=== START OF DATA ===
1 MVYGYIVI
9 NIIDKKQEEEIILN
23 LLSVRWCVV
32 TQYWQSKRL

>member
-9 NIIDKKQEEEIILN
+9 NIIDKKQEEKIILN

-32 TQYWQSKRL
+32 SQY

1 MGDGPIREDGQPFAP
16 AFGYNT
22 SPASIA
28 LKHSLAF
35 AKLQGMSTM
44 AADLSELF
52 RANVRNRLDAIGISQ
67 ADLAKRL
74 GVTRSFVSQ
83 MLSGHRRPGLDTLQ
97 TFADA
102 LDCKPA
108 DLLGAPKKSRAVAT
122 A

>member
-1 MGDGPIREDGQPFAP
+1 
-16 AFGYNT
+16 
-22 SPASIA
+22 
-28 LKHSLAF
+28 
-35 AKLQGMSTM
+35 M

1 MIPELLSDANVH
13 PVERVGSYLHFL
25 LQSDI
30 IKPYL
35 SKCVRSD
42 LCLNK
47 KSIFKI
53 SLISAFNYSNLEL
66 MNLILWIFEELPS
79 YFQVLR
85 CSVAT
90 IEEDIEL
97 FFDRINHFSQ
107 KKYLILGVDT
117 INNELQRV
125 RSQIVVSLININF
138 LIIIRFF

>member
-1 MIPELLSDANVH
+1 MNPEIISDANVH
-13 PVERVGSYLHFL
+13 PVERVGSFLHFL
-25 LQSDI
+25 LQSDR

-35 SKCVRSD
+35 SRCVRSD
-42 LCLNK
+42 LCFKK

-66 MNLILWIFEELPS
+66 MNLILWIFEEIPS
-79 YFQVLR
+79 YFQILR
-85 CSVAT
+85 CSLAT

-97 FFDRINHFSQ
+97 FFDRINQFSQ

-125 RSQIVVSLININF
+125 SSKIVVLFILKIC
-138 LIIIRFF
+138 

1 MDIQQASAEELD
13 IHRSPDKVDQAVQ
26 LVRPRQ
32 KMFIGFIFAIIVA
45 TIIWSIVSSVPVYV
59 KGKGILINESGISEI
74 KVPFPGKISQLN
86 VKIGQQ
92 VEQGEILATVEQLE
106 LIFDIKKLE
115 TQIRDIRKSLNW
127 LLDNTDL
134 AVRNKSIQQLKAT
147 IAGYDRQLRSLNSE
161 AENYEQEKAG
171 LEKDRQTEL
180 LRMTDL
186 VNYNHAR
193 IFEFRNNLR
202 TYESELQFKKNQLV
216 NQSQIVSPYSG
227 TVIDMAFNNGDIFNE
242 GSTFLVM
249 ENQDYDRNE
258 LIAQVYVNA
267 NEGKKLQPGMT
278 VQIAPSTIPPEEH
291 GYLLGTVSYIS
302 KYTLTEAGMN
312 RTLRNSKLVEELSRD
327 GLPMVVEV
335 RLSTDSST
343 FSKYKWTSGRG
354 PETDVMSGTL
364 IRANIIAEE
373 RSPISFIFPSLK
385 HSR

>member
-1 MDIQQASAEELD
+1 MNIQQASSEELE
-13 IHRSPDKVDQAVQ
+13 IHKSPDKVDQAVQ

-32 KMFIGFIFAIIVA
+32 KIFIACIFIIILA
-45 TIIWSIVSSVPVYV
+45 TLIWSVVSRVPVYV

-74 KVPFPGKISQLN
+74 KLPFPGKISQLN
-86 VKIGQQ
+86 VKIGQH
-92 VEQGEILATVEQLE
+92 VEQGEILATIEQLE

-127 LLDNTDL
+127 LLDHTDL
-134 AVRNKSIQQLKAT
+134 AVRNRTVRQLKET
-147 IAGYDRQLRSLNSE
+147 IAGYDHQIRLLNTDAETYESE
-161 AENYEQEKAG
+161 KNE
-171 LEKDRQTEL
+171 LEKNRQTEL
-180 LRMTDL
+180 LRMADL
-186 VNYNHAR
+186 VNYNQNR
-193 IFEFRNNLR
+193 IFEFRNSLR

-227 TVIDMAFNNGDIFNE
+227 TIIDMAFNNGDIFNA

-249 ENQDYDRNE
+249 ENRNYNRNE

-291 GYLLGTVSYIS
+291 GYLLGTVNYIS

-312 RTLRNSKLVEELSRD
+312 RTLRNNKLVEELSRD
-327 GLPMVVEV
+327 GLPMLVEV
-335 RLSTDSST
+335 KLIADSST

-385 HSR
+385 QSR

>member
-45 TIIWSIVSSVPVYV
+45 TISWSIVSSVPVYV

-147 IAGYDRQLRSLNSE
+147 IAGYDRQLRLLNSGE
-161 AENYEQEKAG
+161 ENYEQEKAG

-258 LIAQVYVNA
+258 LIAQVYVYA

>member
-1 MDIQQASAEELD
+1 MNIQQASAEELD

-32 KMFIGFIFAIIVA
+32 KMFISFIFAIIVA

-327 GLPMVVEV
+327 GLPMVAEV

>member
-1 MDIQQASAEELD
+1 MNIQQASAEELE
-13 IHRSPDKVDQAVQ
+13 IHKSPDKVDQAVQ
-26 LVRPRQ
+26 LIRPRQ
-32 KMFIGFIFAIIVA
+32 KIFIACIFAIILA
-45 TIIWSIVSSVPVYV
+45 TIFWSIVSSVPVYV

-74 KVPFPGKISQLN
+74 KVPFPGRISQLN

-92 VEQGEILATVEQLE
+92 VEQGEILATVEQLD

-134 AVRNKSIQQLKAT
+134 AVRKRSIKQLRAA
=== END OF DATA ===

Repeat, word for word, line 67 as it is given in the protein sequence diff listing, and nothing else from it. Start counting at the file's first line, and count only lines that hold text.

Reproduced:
-85 CSVAT